Like the vernier caliper, the caliper height gage consists of a stationary bar or beam and a movable slide. The graduated , hardened , and ground beam is combined with hardened , ground, and lapped base. The venier slide assembly can be raised or lowered to any position along the bar. It can be adjusted in thousandths of an inch (U.S. customary system) or hundredths of a millimeter (metric system) by means of the vernier slide fine-adjusting knob. The primary uses of caliper height gages are for either layout or measurement . They are commonly used for marking off vertical distances and for measuring height differences between steps at various levels. When marking off distances scribers are attached to the contact jaw. A dial indicator is typically attached to the height gage for making comparison measurements . However , height gages are notorious for inaccurate measurements due to their large height-to-base length ratio.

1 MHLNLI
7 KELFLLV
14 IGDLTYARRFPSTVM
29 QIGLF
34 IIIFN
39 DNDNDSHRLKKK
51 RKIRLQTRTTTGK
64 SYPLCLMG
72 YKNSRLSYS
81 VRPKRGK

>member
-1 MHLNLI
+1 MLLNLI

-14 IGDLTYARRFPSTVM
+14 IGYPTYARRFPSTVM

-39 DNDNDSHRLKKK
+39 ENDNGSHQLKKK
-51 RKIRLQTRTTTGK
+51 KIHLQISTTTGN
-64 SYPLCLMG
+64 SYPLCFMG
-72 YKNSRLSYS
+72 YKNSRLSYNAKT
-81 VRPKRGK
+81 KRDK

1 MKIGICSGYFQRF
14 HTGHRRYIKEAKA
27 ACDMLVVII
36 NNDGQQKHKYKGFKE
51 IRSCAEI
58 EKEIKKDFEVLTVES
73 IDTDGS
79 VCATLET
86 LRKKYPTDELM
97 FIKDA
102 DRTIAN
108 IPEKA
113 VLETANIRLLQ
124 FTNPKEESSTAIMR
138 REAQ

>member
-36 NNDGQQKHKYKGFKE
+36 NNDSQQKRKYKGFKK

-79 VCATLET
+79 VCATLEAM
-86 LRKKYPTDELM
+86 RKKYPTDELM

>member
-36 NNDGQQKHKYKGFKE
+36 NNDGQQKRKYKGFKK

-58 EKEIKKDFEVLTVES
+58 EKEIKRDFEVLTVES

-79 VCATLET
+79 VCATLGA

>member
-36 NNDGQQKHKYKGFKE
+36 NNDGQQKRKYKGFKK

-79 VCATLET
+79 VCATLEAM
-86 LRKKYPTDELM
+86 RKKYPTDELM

The basic design principles of vernier caliper gages are also apllied in caliper height gages.Vernier height gages differ from caliper gages in that they have a single jaw, because the surface plate on which the instrument base rests functions as the reference plane. Vernier gages usually have offset jaws whose contact surfaces can be brought to coincide with the reference plane when the slide position indicates zero height.
The nonintegral reference plane requires great locating stability and internal rigidity from height gages in order to maintain a beam position that is substantially perpendicular to the surface plate. Consequently , with the exception of the less accurate models , vernier height gages are made with wide bases and with bars of strong cross-section; the bars carry the same kind of graduations found on the beams of vernier calipers. For marking off purposes , scribers can be attached to the contact jaw. These scribers are designed to have the edge substantially at equal level with the contact surface of the jaw, in order to make the height of the scribed line coincident with the dimension indicated by the gage.